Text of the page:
New Adventures in Responsive Web Design

New Adventures in Responsive Web Design

We all are still trying to figure out just the right strategy for designing and buildings responsive websites just in time. We want to use all of these technologies, but how can we use them efficiently, and how do we achieve it within a reasonable amount of time?

In this talk, Vitaly Friedman, editor-in-chief of Smashing Magazine, will be looking into some practical strategies for crafting fast, resilient and flexible responsive design systems by utilizing all of those wonderful shiny web technologies we have available today. We’ll also talk about dealing with legacy browsers and will cover a few dirty little techniques that might ensure that your responsive websites will stay relevant, flexible and accessible in the years to come.

B3d6434763caa0ef5dc4b792662c49f7?s=128

Vitaly Friedman

April 25, 2017
Tweet

Transcript

  1. 1.

    New Adventures In Responsive Web Design Vitaly Friedman (illustrations by

    Simon C Page, Nelson Cash) April 24, 2017 • Toronto, Canada
  2. 2.
  3. 3.
  4. 4.
  5. 5.

    It’s your lucky day. You grow, and your company expands

    to foreign markets. Your site has to support 7 languages. How do you architect CSS/JS to support it?
  6. 6.
  7. 7.
  8. 9.

    // english.json
 {
 serviceName: 'english';
 language: 'en';
 textDirection: 'ltr';
 socialMediaButtons:

    ['twitter', 'facebook', 'reddit'];
 }
 
 // russian.json
 {
 serviceName: 'russian';
 language: 'ru';
 textDirection: 'ltr';
 textLength: 'verbose';
 socialMediaButtons: ['twitter', 'facebook', 'vk'];
 }
  9. 11.

    // english.scss
 $english = true;
 $script = 'latin';
 
 //

    russian.scss
 $russian = true;
 $script = 'cyrillic';
 
 @if $russian {
 // apply styling only to Russian version
 } With a templating language, we can then plug data from config files and hence customize HTML output for every language.
  10. 12.

    // english.scss
 $english = true;
 $script = 'latin';
 $direction =

    'left';
 @include(mixins/directions);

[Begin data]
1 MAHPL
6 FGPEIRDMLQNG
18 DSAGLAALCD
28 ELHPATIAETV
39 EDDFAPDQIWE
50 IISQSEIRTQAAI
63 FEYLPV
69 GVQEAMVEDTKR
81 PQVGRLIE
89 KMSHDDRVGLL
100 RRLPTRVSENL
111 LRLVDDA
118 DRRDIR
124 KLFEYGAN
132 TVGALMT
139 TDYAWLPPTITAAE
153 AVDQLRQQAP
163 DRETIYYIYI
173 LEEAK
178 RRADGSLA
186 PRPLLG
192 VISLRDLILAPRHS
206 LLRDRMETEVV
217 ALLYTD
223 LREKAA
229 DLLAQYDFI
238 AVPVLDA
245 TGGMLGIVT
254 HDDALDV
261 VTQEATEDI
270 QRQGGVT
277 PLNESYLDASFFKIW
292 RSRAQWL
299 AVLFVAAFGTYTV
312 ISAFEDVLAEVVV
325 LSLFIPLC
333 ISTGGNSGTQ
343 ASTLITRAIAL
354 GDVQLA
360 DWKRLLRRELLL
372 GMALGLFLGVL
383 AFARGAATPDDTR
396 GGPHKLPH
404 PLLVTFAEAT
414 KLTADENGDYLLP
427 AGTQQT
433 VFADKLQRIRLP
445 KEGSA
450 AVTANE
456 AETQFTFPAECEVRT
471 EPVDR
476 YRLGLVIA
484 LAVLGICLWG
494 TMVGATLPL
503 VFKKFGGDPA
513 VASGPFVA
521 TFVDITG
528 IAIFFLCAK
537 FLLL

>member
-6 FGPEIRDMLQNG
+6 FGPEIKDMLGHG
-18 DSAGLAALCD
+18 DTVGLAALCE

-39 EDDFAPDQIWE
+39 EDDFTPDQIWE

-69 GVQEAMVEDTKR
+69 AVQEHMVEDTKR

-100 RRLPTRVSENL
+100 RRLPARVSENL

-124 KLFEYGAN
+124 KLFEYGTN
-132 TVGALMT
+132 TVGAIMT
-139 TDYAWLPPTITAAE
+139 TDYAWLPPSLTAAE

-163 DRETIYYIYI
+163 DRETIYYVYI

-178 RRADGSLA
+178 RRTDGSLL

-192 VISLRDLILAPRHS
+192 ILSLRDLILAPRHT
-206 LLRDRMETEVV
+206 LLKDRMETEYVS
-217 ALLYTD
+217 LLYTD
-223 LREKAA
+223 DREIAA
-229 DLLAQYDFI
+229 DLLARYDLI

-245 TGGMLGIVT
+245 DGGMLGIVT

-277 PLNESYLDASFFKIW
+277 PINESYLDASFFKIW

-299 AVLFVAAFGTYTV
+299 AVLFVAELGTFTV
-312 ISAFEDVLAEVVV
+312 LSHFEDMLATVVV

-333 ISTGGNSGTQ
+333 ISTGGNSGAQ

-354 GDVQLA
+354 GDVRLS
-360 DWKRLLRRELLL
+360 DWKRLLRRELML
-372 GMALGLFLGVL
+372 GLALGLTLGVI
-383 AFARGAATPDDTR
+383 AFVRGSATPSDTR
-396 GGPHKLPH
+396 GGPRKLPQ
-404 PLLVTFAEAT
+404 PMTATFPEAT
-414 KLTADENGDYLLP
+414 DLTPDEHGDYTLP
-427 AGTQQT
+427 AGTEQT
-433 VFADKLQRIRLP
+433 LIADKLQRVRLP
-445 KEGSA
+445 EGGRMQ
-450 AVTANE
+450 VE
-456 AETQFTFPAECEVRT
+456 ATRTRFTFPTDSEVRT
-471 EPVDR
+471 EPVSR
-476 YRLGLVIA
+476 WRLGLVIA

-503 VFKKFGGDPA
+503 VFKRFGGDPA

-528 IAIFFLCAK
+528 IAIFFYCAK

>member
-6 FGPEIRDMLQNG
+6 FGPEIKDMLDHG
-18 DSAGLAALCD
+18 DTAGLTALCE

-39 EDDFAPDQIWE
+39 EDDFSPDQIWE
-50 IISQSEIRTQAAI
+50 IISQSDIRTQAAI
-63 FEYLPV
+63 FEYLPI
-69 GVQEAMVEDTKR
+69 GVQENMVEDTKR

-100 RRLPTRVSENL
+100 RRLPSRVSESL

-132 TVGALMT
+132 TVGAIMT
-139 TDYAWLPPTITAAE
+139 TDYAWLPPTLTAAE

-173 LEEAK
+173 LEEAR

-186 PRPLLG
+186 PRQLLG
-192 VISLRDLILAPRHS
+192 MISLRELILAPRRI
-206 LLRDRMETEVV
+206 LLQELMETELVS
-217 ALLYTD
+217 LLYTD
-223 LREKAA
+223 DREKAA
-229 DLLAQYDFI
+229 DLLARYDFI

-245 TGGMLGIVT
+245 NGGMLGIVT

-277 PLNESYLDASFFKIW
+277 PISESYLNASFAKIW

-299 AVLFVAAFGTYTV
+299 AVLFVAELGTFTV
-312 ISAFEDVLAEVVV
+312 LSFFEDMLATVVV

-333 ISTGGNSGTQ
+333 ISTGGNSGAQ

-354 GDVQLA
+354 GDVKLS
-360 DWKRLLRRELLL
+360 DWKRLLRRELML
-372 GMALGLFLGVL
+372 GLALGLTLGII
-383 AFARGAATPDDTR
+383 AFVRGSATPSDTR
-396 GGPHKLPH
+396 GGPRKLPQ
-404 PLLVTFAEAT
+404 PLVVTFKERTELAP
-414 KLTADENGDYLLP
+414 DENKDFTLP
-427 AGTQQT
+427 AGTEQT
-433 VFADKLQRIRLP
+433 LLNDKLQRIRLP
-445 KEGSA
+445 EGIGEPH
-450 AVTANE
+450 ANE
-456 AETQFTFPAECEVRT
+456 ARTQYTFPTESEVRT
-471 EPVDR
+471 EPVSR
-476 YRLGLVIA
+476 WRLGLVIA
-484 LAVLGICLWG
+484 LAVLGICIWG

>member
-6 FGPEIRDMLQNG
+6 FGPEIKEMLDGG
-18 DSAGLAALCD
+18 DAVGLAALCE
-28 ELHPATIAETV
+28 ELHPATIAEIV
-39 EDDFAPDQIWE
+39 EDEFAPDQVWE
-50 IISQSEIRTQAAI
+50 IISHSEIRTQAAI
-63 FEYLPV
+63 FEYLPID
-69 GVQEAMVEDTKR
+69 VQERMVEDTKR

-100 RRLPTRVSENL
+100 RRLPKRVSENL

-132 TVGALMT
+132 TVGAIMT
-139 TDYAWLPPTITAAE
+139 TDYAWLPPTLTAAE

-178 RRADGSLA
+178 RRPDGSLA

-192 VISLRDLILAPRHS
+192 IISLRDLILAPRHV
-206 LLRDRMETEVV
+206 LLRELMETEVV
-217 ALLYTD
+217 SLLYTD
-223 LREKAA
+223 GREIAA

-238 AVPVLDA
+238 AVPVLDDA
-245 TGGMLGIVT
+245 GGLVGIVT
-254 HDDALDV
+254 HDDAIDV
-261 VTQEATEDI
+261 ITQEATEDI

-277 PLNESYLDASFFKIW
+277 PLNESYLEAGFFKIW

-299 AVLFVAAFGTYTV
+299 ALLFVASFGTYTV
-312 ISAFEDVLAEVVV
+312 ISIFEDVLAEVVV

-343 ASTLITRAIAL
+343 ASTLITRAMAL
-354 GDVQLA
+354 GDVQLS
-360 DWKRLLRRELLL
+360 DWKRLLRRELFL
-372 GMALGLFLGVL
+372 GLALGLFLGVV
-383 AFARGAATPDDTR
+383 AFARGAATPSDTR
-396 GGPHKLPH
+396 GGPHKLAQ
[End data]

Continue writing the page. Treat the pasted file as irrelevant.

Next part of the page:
@include(mainstyles);
 
 // arabic.scss
 $arabic = true;
 $script = 'arabic';
 $direction = 'right';
 @include(mixins/directions);
 @include(mainstyles);
 
 @if $arabic {
 // apply styling only to Arabic version
 }
  11. 13.

    // directions.scss
 $margin-left: margin-left;
 if $direction == 'right' {
 $margin-left:

    margin-right;
 }
 
 $padding-left: padding-left;
 if $direction == 'right' {
 $padding-left: padding-right;
 }
 
 $left: left;
 if $direction == 'right' {
 $left: right;
 }
  12. 14.

    // directions.scss
 $margin-left: margin-left;
 if $direction == 'right' {
 $margin-left:

    margin-right;
 }
 
 $padding-left: padding-left;
 if $direction == 'right' {
 $padding-left: padding-right;
 }
 
 $left: left;
 if $direction == 'right' {
 $left: right;
 } $margin-right: margin-right;
 if $direction == 'right' {
 $margin-right: margin-left;
 } $padding-right: padding-right;
 if $direction == 'right' {
 $padding-right: padding-left;
 } $right: right;
 if $direction == 'right' {
 $right: left;
 }
  13. 15.

    // global.scss
 .nav-element {
 #{$margin-left}: 10px;
 #{$padding-right}: 10px;
 #{$left}: 10px;


    }
 
 // english.css
 .nav-element {
 margin-left: 10px;
 padding-right: 10px;
 left: 10px;
 }
 
 // arabic.css
 .nav-element {
 margin-right: 10px;
 padding-left: 10px;
 right: 10px;
 }
 .nav-element {
 float: flip(left, right);
 padding: flip(10px 10px 0 0,
 10px 0 0 10px);
 line-height: get-script-value
 (latin 1.3, arabic 1.6);
 }
  14. 16.

    // global.scss
 .nav-element {
 float: flip(left, right);
 padding: flip(10px 10px

    0 0, 10px 0 0 10px);
 line-height: get-script-value(latin 1.3, arabic 1.6);
 }
 
 // english.css
 .nav-element {
 float: left;
 padding: 10px 10px 0 0;
 line-height: 1.3em;
 }
 
 // arabic.css
 .nav-element {
 float: right;
 padding: 10px 0 0 10px;
 line-height: 1.6em;
 }

  15. 17.
  16. 18.
  17. 19.
  18. 20.
  19. 21.
  20. 22.
  21. 23.

    You have to build in fluid, flexible type, and designers

    want you to implement perfect modular scale. The proportions have to stay consistent across screens.
  22. 24.
  23. 25.
  24. 26.

    “How do you efficiently scale up / down any UI

    component (e.g. a slider or calendar) and keep all the proportions intact—without fiddling with width, height or border-radius manually? 
 — @simurai
  25. 27.
  26. 28.
  27. 29.

    “By sneaking a Trojan horse into your components. We use

    rem for components “root” and em for sub- parts of the components. Then, by adjusting the font-size of the root, we adjust all size-related CSS properties of a component at once. 
 — @simurai
  28. 30.
  29. 31.
  30. 32.
  31. 33.

    With media queries, we can target specific screen width ranges

    and adjust type by just manipulating the font-size rem value of the article’s container.
  32. 34.

    CSS Architecture • Main CSS contains default type styles: /*

    CSS Reset of your choice */
 body { font-size: 100%; line-height: 1.45em; } /* 2:3 Perfect Fifth: 7.111, 10.667, 16 (i), 24, 36, 54 */
 h1 { font-size: 3.375rem }
 h2 { font-size: 2.25rem }
 h3 { font-size: 1.5rem }
 h4 { font-size: 1rem }
 caption { font-size: 0.667rem }
 small { font-size: 0.444rem }
  33. 35.

    CSS Architecture /* CSS Reset of your choice */
 body